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Sassy Pecan brings a taste of Georgia to St. Paul

Southern French toast toffee made with southern pecans. You cannot resist.

Southern French toast toffee made with southern pecans. You cannot resist. Sassy Pecan

Ka Small grew up on pecan pie, spiced nuts, and pecan clusters.

Her grandmother Lessie Mae had pecan trees growing in her backyard, and it wasn’t until those nuts were harvested that the day's baking could begin.

Lessie Mae also had a beauty salon in the house, where all the local ladies would come by to get their beehives done. “It was Steel Magnolias all the way,” Ka recalls in a honeyed Southern drawl. And that’s where Ka got not just her recipes, but her stories.

With Ka's background in the banking industry, her spouse's experience in media (his job brought them north), and a daughter (Rachel Small is one of Ka’s partners) in industrial engineering, the last place you’d expect to find them is in a candy kitchen. But family roots run deep, and Southern pecans are powerful.

Ka and Rachel couldn’t stay out of the kitchen, and they tinkered with every permutation of pecan confection you can think of: coated, clustered, chewy, crumbly. Finally, they landed on a toffee that they couldn’t make fast enough to keep up with the demand from family and friends. They knew they had something special on their hands.

But they had no idea how to bring the product to a pro market stage. They found Le Cordon Bleu and instructor Stacy Stapleton and hired her as a consultant. The consultation worked out so well, she’s now a partner in the business. This particular taste of Macon, Georgia is now being churned out to the tune of 14,000 pieces a month, in an unassuming industrial space in South St. Paul.

The candy is marked by a profound chew and distinctive nuttiness that’s not the same as the flat, wide, typical pecan of your Minnesota grandmother’s pecan pie. The pecans in a Sassy toffee are Elliot Pecans, a squat, smooth, teardrop shape. Pearson Farm, the 150-year-old plantation that grows the nuts for Sassy, grows the trees in between peach trees. The resulting nut is at once fruity, buttery, even a little smoky.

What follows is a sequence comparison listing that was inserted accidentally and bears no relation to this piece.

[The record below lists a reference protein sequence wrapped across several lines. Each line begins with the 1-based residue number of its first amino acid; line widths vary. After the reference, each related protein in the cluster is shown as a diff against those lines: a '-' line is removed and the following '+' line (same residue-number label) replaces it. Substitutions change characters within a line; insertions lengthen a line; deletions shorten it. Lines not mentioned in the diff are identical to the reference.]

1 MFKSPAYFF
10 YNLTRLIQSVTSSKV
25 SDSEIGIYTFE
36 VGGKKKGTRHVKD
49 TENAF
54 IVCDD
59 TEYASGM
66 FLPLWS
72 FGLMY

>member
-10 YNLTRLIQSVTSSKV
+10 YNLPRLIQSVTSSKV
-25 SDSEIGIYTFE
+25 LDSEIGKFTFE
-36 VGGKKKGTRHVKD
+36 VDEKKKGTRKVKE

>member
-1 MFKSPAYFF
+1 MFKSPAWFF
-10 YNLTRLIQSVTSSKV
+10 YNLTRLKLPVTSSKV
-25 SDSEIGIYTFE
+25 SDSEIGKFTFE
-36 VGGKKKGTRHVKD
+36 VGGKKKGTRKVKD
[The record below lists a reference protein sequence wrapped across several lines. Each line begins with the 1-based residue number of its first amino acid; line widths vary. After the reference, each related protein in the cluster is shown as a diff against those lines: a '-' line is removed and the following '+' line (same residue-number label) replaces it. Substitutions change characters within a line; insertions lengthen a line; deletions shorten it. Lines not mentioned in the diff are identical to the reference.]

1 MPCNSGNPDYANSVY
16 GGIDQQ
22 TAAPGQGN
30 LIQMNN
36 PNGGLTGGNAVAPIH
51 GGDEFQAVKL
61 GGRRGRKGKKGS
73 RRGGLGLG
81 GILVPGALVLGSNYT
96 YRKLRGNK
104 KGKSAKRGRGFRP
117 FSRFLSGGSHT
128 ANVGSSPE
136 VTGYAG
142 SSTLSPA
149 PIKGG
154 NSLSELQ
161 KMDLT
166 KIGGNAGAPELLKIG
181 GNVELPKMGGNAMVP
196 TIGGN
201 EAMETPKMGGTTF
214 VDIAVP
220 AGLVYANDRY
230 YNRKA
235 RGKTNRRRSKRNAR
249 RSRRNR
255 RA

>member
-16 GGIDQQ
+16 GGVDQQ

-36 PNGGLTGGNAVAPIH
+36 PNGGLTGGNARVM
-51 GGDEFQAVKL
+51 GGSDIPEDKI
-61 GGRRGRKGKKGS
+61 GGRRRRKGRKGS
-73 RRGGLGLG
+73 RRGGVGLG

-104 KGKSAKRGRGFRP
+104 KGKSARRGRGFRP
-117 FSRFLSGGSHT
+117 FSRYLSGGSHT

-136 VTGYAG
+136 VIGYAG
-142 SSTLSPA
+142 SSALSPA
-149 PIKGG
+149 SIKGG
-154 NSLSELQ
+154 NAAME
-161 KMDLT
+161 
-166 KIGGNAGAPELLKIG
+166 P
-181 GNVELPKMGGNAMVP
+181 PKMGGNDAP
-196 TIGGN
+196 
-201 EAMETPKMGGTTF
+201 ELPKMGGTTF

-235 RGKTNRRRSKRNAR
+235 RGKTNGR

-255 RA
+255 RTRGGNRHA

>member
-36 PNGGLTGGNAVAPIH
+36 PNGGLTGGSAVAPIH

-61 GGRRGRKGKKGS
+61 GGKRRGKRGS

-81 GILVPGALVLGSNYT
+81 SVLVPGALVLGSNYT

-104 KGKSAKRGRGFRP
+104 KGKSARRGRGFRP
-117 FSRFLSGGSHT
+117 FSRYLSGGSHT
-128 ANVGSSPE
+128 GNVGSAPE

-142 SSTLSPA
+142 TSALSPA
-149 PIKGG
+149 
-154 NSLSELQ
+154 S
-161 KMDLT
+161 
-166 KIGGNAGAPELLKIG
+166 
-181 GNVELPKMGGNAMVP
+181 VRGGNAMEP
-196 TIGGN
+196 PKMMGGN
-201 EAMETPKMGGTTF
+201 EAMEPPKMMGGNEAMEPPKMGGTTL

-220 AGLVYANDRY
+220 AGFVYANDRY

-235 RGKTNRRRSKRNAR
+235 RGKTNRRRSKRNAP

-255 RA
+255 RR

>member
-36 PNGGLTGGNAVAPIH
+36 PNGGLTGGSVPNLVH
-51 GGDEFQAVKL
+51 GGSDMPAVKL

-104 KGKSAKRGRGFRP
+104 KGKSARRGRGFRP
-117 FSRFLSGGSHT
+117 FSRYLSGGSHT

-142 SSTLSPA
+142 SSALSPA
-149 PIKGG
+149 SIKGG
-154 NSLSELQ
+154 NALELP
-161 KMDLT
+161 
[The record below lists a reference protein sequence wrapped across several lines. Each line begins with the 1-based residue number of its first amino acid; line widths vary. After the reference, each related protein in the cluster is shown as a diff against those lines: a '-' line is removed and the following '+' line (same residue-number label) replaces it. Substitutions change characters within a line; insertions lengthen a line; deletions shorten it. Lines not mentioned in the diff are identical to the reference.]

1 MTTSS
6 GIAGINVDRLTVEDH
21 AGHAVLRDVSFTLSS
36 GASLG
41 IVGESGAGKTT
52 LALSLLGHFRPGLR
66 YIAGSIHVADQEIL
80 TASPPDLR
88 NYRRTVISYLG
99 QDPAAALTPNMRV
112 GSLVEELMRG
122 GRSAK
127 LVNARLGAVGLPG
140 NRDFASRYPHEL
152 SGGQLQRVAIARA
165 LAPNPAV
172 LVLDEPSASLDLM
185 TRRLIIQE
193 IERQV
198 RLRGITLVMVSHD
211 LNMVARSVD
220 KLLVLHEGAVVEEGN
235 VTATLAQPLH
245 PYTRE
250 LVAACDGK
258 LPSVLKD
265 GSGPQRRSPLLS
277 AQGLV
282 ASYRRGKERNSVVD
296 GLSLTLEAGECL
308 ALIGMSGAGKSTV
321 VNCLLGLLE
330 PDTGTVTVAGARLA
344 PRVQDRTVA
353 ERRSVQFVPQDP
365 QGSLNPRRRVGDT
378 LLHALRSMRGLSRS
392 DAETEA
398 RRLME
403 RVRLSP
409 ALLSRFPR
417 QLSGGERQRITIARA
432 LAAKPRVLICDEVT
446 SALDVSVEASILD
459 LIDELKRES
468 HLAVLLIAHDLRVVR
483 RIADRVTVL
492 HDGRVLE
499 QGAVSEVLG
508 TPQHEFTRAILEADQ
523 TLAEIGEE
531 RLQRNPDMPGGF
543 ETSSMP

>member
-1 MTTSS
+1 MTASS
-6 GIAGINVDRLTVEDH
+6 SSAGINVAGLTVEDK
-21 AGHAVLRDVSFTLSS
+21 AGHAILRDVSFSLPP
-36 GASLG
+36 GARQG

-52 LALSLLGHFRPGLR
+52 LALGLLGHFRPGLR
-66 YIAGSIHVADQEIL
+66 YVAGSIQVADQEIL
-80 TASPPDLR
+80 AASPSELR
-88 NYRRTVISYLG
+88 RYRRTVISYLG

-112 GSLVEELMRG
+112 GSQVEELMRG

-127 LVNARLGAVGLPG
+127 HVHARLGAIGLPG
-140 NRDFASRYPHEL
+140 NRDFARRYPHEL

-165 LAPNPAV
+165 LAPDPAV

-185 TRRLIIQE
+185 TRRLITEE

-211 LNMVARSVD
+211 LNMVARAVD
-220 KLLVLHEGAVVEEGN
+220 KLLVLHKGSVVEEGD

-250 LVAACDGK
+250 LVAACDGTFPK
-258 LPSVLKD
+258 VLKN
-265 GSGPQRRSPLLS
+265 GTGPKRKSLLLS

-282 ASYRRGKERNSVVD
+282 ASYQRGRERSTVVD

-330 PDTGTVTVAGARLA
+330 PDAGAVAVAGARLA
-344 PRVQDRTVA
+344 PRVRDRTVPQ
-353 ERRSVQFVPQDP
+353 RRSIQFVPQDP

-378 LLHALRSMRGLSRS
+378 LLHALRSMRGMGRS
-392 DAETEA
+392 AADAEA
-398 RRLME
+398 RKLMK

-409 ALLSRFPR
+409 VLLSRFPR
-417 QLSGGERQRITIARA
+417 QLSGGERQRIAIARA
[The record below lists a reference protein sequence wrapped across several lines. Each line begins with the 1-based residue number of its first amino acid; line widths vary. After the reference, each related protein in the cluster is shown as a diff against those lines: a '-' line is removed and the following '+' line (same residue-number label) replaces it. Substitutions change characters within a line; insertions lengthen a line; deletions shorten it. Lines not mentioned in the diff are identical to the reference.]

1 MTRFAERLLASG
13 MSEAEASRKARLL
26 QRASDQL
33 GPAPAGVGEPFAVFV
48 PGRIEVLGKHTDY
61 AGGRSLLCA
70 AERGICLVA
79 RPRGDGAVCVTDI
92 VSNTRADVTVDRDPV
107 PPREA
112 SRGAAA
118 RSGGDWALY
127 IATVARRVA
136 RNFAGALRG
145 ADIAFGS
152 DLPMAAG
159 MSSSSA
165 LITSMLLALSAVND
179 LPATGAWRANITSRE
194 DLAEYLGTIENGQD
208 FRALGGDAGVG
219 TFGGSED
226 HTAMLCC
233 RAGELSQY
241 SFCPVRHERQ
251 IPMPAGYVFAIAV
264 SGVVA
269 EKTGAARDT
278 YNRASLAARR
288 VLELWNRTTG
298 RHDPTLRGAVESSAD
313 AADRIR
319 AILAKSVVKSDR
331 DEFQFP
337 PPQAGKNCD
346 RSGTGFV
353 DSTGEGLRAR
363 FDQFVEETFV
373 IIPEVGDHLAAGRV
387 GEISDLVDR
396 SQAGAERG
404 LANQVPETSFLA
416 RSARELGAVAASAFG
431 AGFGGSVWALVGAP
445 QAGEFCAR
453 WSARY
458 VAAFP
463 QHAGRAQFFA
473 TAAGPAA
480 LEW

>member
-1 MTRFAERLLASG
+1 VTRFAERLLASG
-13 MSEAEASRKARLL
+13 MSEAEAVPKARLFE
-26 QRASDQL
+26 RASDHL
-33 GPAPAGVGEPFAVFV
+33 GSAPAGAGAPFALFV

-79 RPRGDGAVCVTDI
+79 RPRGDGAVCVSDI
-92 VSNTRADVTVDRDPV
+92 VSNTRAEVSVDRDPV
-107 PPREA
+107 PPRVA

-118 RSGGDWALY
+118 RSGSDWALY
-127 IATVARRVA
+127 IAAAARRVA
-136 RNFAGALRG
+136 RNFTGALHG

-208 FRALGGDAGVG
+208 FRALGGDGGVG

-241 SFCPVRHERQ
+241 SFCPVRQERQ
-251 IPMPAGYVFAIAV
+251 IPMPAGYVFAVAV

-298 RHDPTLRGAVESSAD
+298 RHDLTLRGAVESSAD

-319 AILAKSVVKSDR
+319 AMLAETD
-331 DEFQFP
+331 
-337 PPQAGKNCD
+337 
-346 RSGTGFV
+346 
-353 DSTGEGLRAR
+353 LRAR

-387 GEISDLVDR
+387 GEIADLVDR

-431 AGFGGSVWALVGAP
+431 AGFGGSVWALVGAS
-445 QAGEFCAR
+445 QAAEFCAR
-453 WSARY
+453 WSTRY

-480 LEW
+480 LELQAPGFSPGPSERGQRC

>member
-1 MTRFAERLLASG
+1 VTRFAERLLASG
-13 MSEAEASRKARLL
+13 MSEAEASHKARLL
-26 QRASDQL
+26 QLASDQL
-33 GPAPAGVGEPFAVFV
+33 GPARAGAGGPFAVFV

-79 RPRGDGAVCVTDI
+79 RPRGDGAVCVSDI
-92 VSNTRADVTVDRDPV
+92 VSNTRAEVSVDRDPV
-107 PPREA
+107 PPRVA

“You gotta know your pecans,” says Ka.

Ka does, and she also knows her peanuts, which will come from Bell Plantation, also out of Georgia, and will provide the peanut butter for their upcoming peanut butter and jelly toffee flavor.

The flavors are where Ka likes to interpret those Steel Magnolia stories. The Red Velvet is an homage to her “mawmaw” who took to her bed for the rest of her life at age 63 -- for no other reason than that she felt like it. But she saw fit to ring a bell when it was “cake hour” demanding “just a sliver” of Red Velvet Cake. She got out of bed only to retrieve more.

The company is still growing, and I personally recommend springing for the toffee. They’re rich and special, and whether or not you like toffee, or nuts, it’s difficult not to like these, especially the Southern French Toast flavor, dusted with powdered sugar.

They’re currently shipping to six states, and have some large local accounts on the line. Want some? Order online, or check them out at the upcoming U.S. Bank Stadium Holiday Boutique, November 11-13.

They’re enough to make you take to your bed, candy in hand.